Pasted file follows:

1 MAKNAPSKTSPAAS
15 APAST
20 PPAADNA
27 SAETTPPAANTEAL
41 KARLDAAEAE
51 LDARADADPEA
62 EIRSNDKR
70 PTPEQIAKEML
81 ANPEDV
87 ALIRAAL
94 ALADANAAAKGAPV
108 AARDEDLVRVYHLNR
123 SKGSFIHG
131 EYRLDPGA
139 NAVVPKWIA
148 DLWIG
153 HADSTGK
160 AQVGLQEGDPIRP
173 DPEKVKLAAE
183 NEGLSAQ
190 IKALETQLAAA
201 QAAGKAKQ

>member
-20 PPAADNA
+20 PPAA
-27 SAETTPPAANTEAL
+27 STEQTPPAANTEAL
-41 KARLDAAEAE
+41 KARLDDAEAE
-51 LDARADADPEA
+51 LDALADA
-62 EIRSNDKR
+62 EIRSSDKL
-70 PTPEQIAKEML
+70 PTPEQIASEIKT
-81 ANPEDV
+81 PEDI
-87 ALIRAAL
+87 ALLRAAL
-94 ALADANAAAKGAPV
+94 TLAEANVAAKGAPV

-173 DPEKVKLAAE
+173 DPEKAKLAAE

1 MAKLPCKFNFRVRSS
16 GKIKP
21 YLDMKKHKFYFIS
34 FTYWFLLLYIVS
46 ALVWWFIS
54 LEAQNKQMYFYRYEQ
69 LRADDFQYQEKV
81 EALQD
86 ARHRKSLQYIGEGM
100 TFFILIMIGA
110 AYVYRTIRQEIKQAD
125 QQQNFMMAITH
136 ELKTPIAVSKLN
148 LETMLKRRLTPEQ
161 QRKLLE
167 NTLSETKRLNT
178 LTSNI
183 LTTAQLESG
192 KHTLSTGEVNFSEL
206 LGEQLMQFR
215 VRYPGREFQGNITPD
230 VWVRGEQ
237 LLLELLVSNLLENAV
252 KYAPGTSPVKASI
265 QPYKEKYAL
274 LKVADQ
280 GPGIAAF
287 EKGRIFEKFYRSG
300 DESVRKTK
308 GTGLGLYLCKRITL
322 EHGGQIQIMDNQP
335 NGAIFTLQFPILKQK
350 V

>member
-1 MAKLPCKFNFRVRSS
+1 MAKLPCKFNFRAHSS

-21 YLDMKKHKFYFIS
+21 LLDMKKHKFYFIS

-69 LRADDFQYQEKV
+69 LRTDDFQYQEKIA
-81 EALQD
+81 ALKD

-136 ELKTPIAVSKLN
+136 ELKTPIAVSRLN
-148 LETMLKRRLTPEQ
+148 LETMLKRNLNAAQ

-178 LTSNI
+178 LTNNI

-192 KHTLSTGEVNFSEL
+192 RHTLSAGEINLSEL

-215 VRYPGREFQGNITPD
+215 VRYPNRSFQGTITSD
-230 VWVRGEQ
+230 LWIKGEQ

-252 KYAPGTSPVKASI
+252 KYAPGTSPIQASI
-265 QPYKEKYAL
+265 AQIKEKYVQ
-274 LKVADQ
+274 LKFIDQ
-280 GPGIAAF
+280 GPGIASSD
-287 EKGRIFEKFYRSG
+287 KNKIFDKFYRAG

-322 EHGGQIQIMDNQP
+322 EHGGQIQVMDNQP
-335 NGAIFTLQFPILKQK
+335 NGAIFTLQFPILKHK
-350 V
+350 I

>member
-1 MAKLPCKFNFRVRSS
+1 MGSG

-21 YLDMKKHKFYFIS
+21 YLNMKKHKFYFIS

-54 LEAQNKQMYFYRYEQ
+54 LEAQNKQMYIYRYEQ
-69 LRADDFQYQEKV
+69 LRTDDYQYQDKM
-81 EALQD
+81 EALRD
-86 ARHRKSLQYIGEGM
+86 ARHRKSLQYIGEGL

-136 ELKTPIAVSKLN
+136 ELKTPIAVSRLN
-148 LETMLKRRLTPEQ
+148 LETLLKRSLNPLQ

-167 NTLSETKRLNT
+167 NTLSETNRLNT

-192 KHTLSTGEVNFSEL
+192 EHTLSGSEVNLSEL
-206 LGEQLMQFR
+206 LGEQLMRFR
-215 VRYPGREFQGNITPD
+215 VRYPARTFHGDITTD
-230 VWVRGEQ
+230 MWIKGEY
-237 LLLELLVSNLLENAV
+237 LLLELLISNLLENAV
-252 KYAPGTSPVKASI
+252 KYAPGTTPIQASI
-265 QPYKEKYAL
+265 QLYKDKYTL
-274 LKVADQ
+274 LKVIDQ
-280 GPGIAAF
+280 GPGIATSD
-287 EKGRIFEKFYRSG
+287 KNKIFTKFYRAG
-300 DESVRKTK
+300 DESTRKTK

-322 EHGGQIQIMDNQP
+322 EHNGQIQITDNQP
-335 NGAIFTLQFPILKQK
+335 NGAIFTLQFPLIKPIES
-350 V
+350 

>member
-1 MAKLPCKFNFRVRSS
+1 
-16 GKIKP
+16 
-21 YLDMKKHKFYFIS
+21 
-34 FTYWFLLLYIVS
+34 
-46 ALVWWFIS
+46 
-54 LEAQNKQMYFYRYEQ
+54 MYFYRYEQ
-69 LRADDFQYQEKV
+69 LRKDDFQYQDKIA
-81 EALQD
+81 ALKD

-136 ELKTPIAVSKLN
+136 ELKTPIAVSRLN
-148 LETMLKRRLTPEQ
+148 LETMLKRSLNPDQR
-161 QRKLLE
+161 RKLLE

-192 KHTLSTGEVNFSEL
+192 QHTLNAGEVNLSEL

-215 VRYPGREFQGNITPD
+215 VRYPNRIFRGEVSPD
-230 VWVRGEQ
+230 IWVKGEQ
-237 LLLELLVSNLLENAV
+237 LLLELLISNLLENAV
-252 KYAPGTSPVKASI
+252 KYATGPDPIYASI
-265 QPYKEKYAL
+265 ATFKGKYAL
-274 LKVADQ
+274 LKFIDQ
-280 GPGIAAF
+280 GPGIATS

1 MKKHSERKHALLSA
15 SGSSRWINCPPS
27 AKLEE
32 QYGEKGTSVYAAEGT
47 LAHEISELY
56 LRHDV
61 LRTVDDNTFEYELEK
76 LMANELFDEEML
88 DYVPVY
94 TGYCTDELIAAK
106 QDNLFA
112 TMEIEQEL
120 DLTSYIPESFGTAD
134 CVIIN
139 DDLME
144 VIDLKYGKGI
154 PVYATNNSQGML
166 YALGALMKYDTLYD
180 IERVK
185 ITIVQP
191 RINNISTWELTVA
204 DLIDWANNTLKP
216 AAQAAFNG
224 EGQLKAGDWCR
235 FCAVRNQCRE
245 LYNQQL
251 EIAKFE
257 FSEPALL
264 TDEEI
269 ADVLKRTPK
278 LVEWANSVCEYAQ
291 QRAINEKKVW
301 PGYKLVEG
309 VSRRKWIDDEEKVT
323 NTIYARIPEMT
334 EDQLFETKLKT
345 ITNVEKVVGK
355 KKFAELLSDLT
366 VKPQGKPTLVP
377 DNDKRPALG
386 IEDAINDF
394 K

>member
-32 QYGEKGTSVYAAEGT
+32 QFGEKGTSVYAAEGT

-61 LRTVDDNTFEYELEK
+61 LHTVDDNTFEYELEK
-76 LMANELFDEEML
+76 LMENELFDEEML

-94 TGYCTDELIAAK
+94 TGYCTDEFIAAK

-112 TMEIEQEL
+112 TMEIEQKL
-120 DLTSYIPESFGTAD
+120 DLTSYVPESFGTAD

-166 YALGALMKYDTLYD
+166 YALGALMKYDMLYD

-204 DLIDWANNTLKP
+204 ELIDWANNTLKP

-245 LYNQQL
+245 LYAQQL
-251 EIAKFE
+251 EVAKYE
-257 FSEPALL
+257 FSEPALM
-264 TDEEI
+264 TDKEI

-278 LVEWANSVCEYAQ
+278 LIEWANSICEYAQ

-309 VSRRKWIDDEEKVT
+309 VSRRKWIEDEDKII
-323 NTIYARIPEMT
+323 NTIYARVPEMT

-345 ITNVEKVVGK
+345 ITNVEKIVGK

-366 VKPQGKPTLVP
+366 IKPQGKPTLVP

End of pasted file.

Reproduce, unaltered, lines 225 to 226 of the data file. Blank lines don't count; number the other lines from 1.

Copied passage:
245 LYNQQL
251 EIAKFE